By The Sea Teresa Herrick 377 Equinoctial Sidney Maxwell 383 Growing Old 299 In Ember Days Adelaide G. Waldron 277 Memory’s Pictures Charles Carleton Coffin (1846) 124 The Muse of History Elizabeth Porter Gould 248 Room At The Top 366 The Old State House Sidney Maxwell 414 Idleness Sidney Harrison 183 A Birthday Sonnet George W. Bungay 201
Charles Carleton Coffin Facing 1 John B. Clarke 9 Sylvester Marsh 65 John Albion Andrew 141 John D. Long 221 Hugh O’Brien 253 William Wallace Crapo 309 Henry W. Paine 391
[Illustration: Charles Carleton Coffin]
A Massachusetts Magazine
Vol. III. April, 1885. No. I.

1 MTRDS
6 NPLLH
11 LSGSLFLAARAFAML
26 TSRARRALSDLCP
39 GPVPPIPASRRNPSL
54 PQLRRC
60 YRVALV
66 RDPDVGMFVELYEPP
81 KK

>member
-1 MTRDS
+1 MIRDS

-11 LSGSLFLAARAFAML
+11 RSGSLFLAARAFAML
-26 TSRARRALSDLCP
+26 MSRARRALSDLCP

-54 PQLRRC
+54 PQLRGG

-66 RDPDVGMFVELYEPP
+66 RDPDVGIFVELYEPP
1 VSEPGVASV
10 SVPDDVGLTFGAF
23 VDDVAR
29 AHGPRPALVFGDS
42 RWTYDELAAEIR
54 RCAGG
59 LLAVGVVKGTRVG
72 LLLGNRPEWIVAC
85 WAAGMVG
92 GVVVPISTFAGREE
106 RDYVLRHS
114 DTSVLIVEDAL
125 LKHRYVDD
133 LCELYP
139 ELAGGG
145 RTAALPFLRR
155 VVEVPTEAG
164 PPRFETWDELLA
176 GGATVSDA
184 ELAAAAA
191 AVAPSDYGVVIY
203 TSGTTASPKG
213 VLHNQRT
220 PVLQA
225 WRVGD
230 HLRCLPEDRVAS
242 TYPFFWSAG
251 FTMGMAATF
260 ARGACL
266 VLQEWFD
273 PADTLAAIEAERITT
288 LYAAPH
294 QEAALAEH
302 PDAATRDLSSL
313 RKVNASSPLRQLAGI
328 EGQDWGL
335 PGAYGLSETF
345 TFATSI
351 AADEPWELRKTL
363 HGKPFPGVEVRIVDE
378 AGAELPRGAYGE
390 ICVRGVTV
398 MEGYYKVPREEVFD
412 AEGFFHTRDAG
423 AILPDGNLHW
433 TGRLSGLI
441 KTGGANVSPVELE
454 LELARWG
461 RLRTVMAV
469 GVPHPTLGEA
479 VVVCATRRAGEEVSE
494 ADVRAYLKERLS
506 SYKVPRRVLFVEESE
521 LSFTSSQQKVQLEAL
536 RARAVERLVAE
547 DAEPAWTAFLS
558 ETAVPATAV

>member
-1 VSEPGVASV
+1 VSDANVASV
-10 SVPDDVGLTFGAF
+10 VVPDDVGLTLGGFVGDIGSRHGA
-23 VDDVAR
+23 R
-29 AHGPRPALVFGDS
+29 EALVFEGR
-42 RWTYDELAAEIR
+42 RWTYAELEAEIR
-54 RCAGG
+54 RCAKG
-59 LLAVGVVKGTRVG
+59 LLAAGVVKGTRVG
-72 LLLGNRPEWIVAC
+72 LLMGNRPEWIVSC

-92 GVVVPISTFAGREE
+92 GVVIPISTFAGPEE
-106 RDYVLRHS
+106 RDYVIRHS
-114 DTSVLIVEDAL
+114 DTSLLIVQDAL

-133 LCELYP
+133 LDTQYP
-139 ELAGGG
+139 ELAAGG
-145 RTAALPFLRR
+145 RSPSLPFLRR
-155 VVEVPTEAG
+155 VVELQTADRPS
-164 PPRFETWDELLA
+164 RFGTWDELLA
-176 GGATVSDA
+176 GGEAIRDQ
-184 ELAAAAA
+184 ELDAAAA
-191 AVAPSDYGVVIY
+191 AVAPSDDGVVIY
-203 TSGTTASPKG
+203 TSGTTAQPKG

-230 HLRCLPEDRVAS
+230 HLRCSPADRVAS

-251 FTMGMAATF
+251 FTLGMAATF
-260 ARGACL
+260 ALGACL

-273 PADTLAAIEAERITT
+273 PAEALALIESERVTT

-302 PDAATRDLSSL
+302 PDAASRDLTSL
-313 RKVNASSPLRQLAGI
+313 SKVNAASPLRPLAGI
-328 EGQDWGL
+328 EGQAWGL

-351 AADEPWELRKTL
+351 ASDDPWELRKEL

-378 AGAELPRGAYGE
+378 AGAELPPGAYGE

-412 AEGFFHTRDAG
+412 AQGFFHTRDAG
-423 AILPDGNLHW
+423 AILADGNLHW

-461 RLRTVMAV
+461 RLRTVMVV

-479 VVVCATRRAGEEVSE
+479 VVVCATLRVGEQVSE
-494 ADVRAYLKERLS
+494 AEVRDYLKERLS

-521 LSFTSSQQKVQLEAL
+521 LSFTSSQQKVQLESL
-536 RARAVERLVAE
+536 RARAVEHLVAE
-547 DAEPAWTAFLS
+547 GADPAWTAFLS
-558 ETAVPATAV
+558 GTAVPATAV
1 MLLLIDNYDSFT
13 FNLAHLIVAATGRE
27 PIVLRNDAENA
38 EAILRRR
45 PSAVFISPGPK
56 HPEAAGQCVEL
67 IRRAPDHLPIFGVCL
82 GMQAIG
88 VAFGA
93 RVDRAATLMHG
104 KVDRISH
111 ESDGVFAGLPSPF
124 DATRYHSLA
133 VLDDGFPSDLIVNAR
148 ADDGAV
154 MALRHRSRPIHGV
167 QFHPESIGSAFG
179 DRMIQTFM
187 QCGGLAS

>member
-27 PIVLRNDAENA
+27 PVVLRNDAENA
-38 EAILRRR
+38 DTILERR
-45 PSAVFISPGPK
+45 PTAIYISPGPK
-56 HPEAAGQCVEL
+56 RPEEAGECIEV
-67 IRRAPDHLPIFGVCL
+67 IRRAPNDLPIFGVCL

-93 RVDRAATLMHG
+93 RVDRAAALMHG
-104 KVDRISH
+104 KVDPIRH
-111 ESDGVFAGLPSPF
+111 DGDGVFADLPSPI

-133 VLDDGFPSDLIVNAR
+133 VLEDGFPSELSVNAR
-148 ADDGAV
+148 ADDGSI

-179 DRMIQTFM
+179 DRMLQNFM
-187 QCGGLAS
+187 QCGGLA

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Among the emigrants from England to the western world in the great Puritan exodus was Joanna Thember Coffin, widow, and her son Tristram, and her two daughters, Mary and Eunice. Their home was in Brixton, two miles from Plymouth, in Devonshire. Tristram was entering manhood’s prime—thirty-three years of age. He had a family of five children. Quite likely the political troubles between the King and Parliament, the rising war cloud, was the impelling motive that induced the family to leave country, home, friends, and all dear old things, and become emigrants to the New World. Quite likely Tristram, when a youth, in 1620, may have seen the Mayflower spread her white sails to the breeze and fade away in the western horizon, for the departure of that company of pilgrims must have been the theme of conversation in and around Plymouth. Without doubt it set the young man to thinking of the unexplored continent beyond the stormy Atlantic. In 1632 his neighbors and friends began to leave, and in 1642 he, too, bade farewell to dear old England, to become a citizen of Massachusetts Bay.